A much better answer would be: “I have investigated this issue, reviewing Italian documents which cover the same range of topics. I have reviewed not just translations but also documents originally written in Italian. In the end I established that leaving the word untranslated was the best choice based on context, register, and target audience.”



  1. Ciao Roberto, thank you for this interesting take on the use of English words in translation.

    I recently wrapped up a 10-month contract with a cybersecurity firm in Silicon Valley. While the German translations keep a great deal of English words (such as phishing), I made sure the Spanish translations used sensible translations.

    In some respects, the key is not to pretend to be a semanticist. The French now use courriel for electronic mail, both in Canada and in France. And ‘cloud computing’ is just a buzzword we need to dissect for what it really is before translating it by hanging on the semantics of the word ‘cloud.’

    A cloud, in this sense, is nothing more than a network (public or private, or a hybrid). Broadly speaking, cloud is the Internet (not just the WWW). An example: my client’s product, a cloud to distribute advance malware information to its subscribers, is translated as “the private cloud XYZ.” Nothing about nubes, my friend.

    And I swear on my stack of dictionaries that I’m not a spammer.

  2. Roberto Crivello

    Hi Mario,

    Thanks for your comment. Even though Italians use mainly the English word “cloud”, the also use the literal translation “nuvola” when the text is nor simply technical, but also marketing-oriented. So for example a title like “Choose the cloud you prefer” in a offering of several options for cloud services, might become “Scegli la ‘nuvola’ che vuoi”. (Note, however, how ‘nuvola’ would be between quotes.)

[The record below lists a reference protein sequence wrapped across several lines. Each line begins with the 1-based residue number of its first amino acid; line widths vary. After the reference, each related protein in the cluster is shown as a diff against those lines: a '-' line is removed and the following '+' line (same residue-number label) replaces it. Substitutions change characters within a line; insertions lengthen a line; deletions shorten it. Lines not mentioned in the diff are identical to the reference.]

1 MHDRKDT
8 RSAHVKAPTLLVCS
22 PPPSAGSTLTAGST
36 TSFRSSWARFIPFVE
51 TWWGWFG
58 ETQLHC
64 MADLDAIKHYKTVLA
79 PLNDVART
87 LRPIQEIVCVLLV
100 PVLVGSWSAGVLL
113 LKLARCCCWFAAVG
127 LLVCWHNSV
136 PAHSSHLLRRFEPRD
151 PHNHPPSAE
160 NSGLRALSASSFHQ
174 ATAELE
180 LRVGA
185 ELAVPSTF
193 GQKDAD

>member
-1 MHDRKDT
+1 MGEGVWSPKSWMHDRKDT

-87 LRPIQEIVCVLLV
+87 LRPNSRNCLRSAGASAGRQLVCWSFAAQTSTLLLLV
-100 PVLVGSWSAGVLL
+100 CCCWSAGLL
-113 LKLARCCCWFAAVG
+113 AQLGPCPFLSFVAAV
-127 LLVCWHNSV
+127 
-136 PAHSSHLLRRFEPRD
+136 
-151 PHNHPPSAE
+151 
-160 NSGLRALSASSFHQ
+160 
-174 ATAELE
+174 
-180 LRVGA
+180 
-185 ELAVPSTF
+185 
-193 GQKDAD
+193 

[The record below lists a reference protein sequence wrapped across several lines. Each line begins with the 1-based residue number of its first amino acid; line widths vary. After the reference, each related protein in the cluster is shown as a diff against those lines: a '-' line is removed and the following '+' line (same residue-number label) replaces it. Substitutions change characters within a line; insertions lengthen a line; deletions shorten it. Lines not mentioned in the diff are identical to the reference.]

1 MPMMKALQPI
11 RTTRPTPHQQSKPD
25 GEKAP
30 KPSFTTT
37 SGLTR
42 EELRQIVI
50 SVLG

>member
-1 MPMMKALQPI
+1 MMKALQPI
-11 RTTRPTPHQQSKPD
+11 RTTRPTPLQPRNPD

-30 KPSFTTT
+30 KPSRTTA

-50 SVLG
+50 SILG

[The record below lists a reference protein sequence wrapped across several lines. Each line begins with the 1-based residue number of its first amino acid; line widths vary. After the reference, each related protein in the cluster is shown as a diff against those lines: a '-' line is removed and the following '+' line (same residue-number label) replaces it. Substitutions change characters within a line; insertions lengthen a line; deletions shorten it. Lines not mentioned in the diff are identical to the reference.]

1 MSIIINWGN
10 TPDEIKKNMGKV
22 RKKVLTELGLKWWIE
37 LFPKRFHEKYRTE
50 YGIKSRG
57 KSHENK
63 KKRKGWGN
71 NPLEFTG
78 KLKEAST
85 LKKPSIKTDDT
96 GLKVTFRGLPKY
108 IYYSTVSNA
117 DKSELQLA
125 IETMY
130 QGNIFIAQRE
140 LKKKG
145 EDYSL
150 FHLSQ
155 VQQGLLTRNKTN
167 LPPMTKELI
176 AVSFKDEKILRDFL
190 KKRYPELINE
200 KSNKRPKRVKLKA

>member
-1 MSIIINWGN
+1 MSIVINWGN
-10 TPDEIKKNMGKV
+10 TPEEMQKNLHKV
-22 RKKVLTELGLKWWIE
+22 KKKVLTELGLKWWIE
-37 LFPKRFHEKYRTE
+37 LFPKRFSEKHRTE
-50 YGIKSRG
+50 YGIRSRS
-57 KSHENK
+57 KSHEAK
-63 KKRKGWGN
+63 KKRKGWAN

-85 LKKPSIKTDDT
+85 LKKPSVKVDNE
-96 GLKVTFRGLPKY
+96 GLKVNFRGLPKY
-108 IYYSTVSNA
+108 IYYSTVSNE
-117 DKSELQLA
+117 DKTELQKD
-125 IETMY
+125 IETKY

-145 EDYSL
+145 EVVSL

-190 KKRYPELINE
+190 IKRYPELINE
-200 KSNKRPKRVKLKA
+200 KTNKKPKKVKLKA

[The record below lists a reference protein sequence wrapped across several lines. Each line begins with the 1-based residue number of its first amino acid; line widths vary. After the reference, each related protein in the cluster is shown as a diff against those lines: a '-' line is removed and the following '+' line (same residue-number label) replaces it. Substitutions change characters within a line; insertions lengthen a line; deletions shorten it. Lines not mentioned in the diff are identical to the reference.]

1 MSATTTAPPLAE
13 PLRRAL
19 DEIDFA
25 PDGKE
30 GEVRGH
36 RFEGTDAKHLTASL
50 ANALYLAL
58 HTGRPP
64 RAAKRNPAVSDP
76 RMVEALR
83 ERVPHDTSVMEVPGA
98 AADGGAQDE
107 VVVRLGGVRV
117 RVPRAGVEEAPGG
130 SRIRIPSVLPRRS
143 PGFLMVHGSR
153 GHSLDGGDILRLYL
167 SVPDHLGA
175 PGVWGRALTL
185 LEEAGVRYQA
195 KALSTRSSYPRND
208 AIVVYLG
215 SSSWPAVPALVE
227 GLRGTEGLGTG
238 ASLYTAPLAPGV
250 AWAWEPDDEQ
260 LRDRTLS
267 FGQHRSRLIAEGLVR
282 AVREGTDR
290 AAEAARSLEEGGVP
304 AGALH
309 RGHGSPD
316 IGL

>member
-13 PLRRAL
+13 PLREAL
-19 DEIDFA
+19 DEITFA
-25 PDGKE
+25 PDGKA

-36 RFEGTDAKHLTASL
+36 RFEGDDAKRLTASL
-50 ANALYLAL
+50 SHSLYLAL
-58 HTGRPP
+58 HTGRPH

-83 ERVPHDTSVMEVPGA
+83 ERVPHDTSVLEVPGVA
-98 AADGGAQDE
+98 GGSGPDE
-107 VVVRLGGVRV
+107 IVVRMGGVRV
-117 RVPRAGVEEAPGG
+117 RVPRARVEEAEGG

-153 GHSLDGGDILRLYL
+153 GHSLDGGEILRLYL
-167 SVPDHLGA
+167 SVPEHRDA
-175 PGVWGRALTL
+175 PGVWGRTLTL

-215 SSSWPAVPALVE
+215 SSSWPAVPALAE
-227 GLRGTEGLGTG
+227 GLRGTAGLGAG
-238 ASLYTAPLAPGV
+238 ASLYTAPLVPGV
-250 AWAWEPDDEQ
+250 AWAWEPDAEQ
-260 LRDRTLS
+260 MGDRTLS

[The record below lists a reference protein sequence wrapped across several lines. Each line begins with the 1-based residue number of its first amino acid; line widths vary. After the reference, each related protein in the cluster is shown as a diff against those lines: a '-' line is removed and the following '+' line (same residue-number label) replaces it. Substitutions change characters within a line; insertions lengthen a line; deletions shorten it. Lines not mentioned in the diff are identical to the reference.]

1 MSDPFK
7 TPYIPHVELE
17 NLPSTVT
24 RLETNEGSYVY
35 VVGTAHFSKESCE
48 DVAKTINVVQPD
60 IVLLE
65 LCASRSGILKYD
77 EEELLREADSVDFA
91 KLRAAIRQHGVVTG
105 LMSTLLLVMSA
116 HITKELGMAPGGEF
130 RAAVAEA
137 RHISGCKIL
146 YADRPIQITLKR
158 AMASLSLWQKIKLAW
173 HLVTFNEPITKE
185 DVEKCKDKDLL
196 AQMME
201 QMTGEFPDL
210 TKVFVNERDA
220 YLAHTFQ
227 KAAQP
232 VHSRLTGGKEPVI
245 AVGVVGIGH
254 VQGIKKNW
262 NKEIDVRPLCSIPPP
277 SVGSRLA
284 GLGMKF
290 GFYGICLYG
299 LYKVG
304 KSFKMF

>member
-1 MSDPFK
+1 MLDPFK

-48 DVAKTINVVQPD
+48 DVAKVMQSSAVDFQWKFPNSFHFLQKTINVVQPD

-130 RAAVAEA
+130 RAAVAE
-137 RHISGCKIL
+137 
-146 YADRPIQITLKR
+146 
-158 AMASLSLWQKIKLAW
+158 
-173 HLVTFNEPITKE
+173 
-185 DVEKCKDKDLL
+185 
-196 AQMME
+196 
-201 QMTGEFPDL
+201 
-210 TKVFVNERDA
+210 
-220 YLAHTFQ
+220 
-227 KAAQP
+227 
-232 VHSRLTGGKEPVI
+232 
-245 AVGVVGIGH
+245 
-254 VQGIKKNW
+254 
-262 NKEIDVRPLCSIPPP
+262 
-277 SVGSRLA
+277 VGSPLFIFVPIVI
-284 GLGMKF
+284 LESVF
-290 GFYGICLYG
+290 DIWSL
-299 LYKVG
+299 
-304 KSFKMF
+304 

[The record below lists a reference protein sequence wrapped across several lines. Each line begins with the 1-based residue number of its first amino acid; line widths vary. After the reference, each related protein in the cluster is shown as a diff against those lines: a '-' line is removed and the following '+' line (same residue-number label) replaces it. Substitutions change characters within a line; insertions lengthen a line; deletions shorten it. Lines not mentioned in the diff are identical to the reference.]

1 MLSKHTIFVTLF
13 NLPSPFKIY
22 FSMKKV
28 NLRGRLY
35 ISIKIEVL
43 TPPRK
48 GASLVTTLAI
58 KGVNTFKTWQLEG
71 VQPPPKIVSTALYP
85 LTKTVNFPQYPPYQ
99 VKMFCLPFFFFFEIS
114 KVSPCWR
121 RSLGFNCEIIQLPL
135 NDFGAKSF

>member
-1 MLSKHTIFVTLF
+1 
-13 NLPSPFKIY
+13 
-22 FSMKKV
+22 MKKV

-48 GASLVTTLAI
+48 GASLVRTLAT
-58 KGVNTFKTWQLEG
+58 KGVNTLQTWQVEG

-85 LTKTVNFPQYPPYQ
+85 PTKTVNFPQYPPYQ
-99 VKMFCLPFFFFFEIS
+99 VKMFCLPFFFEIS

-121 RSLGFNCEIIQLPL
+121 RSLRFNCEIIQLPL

3. As in most translations, the audience should be considered in whether we select the English term that is well understood by engineers and computer geeks but may be less familiar to the ordinary consumer. Some terms do not have good translations (yet) or may sound old-fashioned if translated. But in consumer advertising, in several of the languages to which we translate, one can often be a bit non-consistent, i.e. introduce the English term but then slip in the less common translation or at least an explanation somewhere. It takes a bit of skill but works and reads well. By the way, Germans often adapt spelling and pronunciation and sometimes even change the meaning a little.

  4. Hi Roberto,

    interesting post (I’ve read also the ones about “stewardship” and “movimentare i passeggeri”).

    What really leaves me astonished is the rate of adoption (if temporary, hopefully) of English words in general speech on tv, in movie titles (left untranslated even when they would be easily translated) and even in commercials. I really don’t understand how a slogan can be more effective if in English (even Fiat does it).
    I think there’s a mix of lazyness and lack of self-esteem in this assault of English words. What do you think?

  5. Roberto Crivello

    Hi Fausto,

    I am not sure about the lack of self-esteem. Another reason is snobbery. And lazyness for sure, resulting from poor knowledge of English. The better you know English, the less you use English words in your Italian.